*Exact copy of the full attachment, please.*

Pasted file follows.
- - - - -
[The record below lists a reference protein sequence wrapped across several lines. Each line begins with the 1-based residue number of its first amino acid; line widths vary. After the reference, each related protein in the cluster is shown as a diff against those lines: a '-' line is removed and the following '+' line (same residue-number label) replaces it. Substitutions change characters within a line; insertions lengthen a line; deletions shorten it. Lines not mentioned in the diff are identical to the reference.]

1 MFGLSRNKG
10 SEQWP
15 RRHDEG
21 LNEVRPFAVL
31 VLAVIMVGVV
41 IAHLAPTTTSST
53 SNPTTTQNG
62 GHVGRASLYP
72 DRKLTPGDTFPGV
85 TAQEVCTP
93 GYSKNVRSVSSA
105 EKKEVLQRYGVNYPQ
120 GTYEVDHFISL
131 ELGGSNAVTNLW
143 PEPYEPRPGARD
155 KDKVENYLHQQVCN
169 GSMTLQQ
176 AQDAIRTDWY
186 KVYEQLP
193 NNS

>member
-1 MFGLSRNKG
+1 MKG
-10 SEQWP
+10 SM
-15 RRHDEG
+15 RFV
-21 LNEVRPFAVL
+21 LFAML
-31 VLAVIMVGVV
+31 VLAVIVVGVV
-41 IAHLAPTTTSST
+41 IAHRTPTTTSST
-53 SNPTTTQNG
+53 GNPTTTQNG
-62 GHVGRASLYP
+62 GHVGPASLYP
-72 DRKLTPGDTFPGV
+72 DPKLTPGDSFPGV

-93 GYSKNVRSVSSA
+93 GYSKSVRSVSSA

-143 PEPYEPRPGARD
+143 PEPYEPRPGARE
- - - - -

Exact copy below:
[The record below lists a reference protein sequence wrapped across several lines. Each line begins with the 1-based residue number of its first amino acid; line widths vary. After the reference, each related protein in the cluster is shown as a diff against those lines: a '-' line is removed and the following '+' line (same residue-number label) replaces it. Substitutions change characters within a line; insertions lengthen a line; deletions shorten it. Lines not mentioned in the diff are identical to the reference.]

1 MFGLSRNKG
10 SEQWP
15 RRHDEG
21 LNEVRPFAVL
31 VLAVIMVGVV
41 IAHLAPTTTSST
53 SNPTTTQNG
62 GHVGRASLYP
72 DRKLTPGDTFPGV
85 TAQEVCTP
93 GYSKNVRSVSSA
105 EKKEVLQRYGVNYPQ
120 GTYEVDHFISL
131 ELGGSNAVTNLW
143 PEPYEPRPGARD
155 KDKVENYLHQQVCN
169 GSMTLQQ
176 AQDAIRTDWY
186 KVYEQLP
193 NNS

>member
-1 MFGLSRNKG
+1 MKG
-10 SEQWP
+10 SM
-15 RRHDEG
+15 RFV
-21 LNEVRPFAVL
+21 LFAML
-31 VLAVIMVGVV
+31 VLAVIVVGVV
-41 IAHLAPTTTSST
+41 IAHRTPTTTSST
-53 SNPTTTQNG
+53 GNPTTTQNG
-62 GHVGRASLYP
+62 GHVGPASLYP
-72 DRKLTPGDTFPGV
+72 DPKLTPGDSFPGV

-93 GYSKNVRSVSSA
+93 GYSKSVRSVSSA

-143 PEPYEPRPGARD
+143 PEPYEPRPGARE